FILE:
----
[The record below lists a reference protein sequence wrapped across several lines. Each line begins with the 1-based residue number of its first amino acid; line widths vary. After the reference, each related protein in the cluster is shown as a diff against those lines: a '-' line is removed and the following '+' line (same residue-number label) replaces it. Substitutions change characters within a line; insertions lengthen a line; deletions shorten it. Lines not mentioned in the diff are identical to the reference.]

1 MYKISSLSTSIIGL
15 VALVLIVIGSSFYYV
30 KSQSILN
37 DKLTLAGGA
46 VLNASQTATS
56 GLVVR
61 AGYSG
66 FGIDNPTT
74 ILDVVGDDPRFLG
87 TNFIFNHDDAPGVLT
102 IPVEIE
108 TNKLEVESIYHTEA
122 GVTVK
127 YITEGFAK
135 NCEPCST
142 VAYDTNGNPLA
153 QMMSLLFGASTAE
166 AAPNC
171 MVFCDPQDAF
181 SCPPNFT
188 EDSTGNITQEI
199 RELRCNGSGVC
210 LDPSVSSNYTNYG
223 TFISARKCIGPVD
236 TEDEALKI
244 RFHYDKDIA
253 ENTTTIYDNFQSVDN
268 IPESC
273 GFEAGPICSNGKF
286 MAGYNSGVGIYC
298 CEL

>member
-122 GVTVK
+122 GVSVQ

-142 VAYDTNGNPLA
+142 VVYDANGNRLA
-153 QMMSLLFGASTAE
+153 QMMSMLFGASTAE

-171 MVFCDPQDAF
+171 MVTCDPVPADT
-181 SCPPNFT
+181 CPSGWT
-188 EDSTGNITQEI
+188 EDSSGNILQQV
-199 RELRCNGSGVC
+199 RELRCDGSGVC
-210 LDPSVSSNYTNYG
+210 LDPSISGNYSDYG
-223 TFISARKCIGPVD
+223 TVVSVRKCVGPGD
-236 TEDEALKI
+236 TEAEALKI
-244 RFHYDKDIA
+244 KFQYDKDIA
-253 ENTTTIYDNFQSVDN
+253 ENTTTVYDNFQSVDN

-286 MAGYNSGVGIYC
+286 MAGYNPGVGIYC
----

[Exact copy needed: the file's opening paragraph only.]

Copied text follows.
[The record below lists a reference protein sequence wrapped across several lines. Each line begins with the 1-based residue number of its first amino acid; line widths vary. After the reference, each related protein in the cluster is shown as a diff against those lines: a '-' line is removed and the following '+' line (same residue-number label) replaces it. Substitutions change characters within a line; insertions lengthen a line; deletions shorten it. Lines not mentioned in the diff are identical to the reference.]